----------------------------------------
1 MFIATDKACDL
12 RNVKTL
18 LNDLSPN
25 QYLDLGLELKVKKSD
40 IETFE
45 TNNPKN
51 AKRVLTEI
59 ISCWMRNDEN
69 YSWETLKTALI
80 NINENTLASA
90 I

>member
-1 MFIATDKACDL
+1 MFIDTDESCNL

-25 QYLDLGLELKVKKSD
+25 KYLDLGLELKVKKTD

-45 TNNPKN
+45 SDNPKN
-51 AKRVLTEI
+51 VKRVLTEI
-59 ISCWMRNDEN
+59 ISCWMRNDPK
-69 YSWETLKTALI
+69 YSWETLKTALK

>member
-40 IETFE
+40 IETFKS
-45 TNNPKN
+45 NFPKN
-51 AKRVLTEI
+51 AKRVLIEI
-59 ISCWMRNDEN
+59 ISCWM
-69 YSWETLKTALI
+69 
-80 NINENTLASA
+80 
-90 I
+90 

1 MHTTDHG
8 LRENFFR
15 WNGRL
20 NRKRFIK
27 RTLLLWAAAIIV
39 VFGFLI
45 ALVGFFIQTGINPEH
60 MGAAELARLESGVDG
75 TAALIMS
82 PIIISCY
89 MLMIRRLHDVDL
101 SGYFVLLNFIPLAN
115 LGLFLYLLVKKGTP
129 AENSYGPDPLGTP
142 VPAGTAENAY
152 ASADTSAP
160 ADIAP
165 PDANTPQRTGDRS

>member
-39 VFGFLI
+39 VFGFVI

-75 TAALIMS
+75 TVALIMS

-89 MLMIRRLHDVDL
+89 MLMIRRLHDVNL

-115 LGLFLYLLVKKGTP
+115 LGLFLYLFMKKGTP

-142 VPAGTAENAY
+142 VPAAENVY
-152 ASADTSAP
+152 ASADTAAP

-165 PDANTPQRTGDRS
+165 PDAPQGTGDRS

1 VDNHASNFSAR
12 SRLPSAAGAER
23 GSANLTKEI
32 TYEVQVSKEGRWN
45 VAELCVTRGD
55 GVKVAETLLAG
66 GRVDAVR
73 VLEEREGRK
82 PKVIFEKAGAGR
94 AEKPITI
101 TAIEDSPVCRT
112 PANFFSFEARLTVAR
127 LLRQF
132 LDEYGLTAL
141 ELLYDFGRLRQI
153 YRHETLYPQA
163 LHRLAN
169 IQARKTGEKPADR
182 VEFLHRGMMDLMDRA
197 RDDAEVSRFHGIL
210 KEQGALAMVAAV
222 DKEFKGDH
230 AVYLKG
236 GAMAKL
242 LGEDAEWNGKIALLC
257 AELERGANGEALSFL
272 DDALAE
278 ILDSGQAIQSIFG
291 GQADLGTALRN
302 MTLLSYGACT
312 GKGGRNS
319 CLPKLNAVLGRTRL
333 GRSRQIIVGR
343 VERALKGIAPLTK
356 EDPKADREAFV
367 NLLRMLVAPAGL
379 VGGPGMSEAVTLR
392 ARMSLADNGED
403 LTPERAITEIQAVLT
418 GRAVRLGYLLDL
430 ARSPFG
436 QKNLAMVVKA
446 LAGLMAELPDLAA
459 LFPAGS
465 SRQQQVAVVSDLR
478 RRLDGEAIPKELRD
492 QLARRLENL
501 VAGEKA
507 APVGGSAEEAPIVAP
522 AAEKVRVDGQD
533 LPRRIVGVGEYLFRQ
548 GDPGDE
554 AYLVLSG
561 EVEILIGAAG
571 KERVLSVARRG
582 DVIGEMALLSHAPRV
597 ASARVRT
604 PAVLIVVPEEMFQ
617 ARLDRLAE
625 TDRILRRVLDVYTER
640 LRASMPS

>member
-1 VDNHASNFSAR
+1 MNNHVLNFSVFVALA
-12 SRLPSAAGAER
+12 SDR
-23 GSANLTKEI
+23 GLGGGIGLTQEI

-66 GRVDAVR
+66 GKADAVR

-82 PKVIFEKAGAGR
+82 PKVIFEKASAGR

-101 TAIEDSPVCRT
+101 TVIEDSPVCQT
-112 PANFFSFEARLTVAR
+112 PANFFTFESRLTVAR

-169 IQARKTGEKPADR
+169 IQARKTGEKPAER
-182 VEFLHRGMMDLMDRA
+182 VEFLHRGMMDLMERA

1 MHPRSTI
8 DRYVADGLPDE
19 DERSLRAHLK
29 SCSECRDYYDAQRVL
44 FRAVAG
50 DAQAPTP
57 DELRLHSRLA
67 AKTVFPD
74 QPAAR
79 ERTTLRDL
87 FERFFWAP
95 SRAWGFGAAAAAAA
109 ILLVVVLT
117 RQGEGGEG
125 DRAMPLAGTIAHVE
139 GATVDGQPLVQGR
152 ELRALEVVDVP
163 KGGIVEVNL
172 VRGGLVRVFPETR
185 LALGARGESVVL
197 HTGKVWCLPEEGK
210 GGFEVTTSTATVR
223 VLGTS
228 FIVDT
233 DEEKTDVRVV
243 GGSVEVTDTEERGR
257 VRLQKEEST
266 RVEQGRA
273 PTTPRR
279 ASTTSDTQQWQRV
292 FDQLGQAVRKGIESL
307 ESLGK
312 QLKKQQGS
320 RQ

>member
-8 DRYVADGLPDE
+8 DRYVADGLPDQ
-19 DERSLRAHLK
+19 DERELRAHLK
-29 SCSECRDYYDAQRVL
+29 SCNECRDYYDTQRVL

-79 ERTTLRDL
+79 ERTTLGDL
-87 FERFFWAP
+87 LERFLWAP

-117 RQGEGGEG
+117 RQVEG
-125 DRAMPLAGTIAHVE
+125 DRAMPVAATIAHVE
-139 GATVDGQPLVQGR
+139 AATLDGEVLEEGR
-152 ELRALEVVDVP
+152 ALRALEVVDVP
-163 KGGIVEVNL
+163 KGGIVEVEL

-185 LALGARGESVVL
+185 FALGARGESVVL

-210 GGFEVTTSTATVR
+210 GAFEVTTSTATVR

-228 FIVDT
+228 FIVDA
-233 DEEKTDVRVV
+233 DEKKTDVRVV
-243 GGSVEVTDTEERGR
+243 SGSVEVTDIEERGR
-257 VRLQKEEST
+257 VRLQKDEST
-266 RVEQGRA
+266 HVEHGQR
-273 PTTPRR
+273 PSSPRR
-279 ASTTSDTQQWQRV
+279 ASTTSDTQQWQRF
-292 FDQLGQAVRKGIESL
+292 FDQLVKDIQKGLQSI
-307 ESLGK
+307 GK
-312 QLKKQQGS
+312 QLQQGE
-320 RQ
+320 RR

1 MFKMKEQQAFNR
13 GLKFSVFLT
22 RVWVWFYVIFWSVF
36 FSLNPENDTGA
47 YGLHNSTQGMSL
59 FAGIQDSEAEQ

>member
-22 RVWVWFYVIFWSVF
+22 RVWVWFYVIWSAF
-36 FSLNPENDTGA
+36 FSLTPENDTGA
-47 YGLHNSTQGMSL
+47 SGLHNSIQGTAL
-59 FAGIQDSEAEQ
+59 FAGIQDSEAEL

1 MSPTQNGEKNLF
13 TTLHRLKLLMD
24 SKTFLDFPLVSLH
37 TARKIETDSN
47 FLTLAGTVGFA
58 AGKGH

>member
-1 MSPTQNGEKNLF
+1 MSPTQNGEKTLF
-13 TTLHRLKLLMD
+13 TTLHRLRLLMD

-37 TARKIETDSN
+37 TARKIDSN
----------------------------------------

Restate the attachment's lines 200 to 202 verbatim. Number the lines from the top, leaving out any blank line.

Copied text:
-125 DRAMPLAGTIAHVE
+125 DRAMPVAATIAHVE
-139 GATVDGQPLVQGR